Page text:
gluten free recipes

By Mary Frances Pickett

5 Myths About Measuring Gluten Free Flours

Dear reader,

I must be honest. If you are taking the recipes that I’ve written by weight and trying to convert them back to cup and spoon measurements, you are self-sabotaging. Using recipes that are written by weight will improve your baking drastically. Buying a scale and using it is the first and most important step that you should take if you are determined to bake gluten free food that everyone loves.

I’ve already written about why you should weigh your ingredients before, yet I still get very frustrated comments whenever I post a new recipe and don’t include the volume measurements. (Generally because I wrote the recipe in grams and have no intention of spending another hour adding volume measurements so that I can enable you in making it badly.) I get that. Measuring cups are so ingrained in American cooking, that it is hard to move away from them. Let’s then take a look at 5 myths and misconceptions about measuring gluten free flour.

Myth #1: That there is a “correct” way to measure with measuring cups.

Gourmet magazines and cookbooks try to tell us that there is one correct way to measure flour and that is by spooning flour into a measuring cup and then leveling the flour with a flat edge. They are pandering to you. The only accurate way to measure flour is to weigh it.

When you are following a recipe that is written with volume measurements, i.e. cups, you often have no idea as to how the recipe creator measured their flour. For all you know they scooped it out of a bag, which packs a lot more flour into the measuring cup. And even if a particular cookbook tells you in the introduction that they used the spoon method, are you really likely to remember that 6 months later when you pull the cookbook out to get a cake recipe? No! You’re going to do whatever is practical at the moment.

The goal with measuring flour is to use the same amount of flour as the recipe creator so that you can get the same results. The only accurate and clear weight to convey that amount of flour is to express it by weight.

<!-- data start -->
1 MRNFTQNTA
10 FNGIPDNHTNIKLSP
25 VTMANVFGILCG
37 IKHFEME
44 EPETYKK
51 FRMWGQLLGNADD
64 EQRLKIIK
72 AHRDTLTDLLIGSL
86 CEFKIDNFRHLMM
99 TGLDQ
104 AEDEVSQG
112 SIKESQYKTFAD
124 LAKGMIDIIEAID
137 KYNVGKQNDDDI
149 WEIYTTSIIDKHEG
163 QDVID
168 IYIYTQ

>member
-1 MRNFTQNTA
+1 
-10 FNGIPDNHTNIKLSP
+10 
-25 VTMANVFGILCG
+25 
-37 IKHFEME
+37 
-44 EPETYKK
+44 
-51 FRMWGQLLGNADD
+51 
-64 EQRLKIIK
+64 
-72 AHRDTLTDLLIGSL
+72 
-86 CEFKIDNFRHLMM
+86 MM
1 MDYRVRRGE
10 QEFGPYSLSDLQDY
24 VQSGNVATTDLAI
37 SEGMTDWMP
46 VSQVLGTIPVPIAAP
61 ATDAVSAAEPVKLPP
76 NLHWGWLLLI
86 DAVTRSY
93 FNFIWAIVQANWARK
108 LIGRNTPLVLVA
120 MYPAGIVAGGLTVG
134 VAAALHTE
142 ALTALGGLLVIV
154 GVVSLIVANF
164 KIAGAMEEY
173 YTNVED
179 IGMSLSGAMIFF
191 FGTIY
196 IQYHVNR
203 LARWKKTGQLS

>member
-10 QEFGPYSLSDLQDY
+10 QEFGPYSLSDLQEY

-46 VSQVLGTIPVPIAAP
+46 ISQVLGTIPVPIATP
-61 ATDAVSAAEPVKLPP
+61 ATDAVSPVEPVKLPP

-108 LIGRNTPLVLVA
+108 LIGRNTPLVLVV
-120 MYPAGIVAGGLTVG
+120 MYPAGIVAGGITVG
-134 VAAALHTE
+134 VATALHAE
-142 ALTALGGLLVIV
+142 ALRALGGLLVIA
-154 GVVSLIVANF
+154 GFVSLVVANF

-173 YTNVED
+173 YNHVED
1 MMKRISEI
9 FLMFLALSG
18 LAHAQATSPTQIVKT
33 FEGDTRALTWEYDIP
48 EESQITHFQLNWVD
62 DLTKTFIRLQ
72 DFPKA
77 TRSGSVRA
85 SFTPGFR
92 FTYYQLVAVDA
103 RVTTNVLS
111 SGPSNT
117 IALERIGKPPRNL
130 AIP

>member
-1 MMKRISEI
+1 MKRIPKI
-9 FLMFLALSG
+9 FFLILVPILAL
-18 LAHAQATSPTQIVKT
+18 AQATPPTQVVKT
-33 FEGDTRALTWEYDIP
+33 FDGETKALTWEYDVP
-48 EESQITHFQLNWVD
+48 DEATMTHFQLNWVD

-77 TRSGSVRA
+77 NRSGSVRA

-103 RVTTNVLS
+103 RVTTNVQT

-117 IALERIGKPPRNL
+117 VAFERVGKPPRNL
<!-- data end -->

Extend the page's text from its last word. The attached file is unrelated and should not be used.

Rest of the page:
Myth #2: 1 cup of flour = 8 oz.

We Americans cling tightly to our system of cups and ounces, but many of us do not fully understand it. For example, we get it into our heads that 1 cup equals 8 oz and we then apply that to everything. The problem is that Americans use ounces to measure volume and weight. If you look at a liquid cup measure it will have cups and ounces. That works reasonably well for measuring liquids, because 1 cup of water is 8 oz by weight. However 1 cup of flour usually weighs somewhere between 4 – 6 oz, depending on which flour you are using and how you use your measuring cup.

Myth #3: Every type of flour weighs the same amount

You won’t see this discussed outside of gluten free circles, because we’re the only ones that frequently use a variety of different kinds of flours. Here’s the deal – flours differ in their density. Rice flour is more dense than cornstarch, so 1 cup by volume of rice flour will weigh more than 1 cup by volume of cornstarch.

Myth #4: Using a scale makes weighing flour more complicated than it has to be.

I am not being all hoity-toity and fancy when I use my kitchen scale. I’m being practical. Pouring flour into a bowl until the scale reaches a certain measurement is easier than scooping flour out of a bag. Not having measuring cups to wash and dry is easier. Looking at the scale is easier than trying to remember exactly how many cups of flour I’ve already added to the bowl once I’ve lost my train of thought. Knowing that you are following a recipe exactly is easier than wondering if you’ve measured correctly.

Myth #5: A measuring cup is a measuring cup.

Liquid measuring cups and dry measuring cups are not interchangeable. They do not measure out the same volume Did you know this? Not everyone does.

Not all measuring cups measure out the same volume of ingredients. You know that measuring cup that you left near the stove and that is slightly melted on one side? It doesn’t measure the same as it used to.

Not all measuring spoons measure out the same volume of ingredients. Different sizes and shapes of spoons measure differently. It does’t matter all that much when you’re measuring vanilla extract, but a small amount of xanthan gum is pretty powerful stuff. It’s better to be exact with that.

Are You Ready to Throw Out Your Measuring Cups?

The only measuring cup that we still have is the 1/4 c. that we use as a scoop for our coffee. I’m curious though…are you convinced that measuring by weigh is better? Have you already switched? Or, are you still committed to using measuring cups. Regardless of where you stand, I’d love to know why you feel the way you do on this topic. Please leave a comment and let me know!

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